Friday, January 28, 2022

A Guide To American Football

The Super Bowl quickly approaches, so animator Fraser Davidson made a little guide to help you understand American football as it is played by the NFL. If you're one of those who watch for the commercials and the food and since everyone else is watching, but you don't really understand the game, well, honestly this won't help a whole lot, but kit will probably make you laugh a little, and that's worth something. (via Viral Viral Videos)


Bicycle Bill said...

He forgot to mention that the game is called football for no apparent reason whatsoever, seeing as how (except for punts, kick-offs, and field goal and extra point attempts) it has always been against the rules to advance the ball by kicking it with one's foot.


Kolo Jezdec said...

From the pro football Hall of Fame:

Like the game itself, the word “football” has foreign ancestors. Historians trace American football back to two European cousins, soccer and rugby. Both began as kicking games.

Soccer- the most popular sport in the world – was originally known as “association football.” Newspapers seeking a shorter phrase began to refer to it as “assoc.” That name was soon shortened to “soc” and then grew back a bit to “soccer.”

While rugby also began as a football game, in 1823 something occurred that changed the kicking game forever. A player named William Webb Ellis, instead of kicking the ball over the goal line, picked it up and ran it across. At first, observers didn’t know what to think. Eventually, the agreed it was a good idea. The game was played at the Rugby School and became known as rugby football, later shortened to rugby.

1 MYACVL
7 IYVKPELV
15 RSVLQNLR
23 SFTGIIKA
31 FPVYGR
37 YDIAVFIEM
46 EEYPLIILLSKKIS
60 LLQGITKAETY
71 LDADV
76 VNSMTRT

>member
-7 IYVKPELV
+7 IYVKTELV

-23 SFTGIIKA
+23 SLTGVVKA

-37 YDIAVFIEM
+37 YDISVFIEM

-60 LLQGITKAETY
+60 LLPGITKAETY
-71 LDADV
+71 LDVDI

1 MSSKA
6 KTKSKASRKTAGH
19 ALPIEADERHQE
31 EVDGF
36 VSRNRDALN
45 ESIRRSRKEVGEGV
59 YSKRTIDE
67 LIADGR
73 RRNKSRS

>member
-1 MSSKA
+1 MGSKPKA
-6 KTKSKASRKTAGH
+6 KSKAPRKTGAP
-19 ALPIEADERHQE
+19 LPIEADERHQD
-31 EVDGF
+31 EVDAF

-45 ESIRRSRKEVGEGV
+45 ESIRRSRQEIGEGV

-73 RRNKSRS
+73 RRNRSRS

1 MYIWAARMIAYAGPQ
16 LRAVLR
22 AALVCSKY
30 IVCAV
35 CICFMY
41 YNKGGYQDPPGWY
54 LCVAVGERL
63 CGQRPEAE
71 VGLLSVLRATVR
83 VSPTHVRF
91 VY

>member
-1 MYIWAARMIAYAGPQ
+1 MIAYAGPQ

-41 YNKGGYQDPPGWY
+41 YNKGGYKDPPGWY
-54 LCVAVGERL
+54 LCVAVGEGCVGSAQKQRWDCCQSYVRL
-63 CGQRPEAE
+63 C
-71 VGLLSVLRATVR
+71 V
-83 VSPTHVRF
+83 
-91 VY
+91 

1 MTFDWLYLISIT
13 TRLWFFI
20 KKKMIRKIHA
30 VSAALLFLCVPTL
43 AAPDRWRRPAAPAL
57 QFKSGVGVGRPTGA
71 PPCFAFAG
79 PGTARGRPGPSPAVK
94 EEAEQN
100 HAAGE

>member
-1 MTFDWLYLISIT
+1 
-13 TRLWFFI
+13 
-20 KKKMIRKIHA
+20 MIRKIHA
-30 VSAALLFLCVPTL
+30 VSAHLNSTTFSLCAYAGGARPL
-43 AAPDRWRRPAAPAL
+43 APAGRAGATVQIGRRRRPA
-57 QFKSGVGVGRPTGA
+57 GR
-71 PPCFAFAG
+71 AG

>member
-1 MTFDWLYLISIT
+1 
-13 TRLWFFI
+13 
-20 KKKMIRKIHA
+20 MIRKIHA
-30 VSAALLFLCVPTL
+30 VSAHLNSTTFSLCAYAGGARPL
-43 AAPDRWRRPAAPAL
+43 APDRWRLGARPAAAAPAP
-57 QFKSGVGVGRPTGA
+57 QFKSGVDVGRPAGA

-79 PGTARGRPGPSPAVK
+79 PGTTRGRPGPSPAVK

Both soccer-style football and rugby-style football eventually found their way to America. What resulted was an American combination of the two games. It was until much later (1906) that forward passing was allowed. So because the American game was really just another form of the European football games, it too became known as football.

xoxoxoBruce said...

Spend 3 or 4 hours watching 20 minutes or less of play.

Anonymous said...

I think Andy Griffith has a better explanation:

Bicycle Bill said...

Then there's this absolutely classic little piece by Thomas Hornsby Ferril entitled “Freud, Football and the Marching Virgins.”
(you will have to scroll down a little ways before you come to it)

I remember first coming across it in Readers' Digest, although I believe it was originally printed in Psychology Today, and the Digest picked it up from there.  Unfortunately, it is extremely difficult to find in its entirety on the web, so I suppose I will have to appoint myself as 'caretaker' or 'curator' of this piece – find its original source and copy it to my hard drive, guaranteeing that so long as I live this bit of inspired wit and satire will survive as well.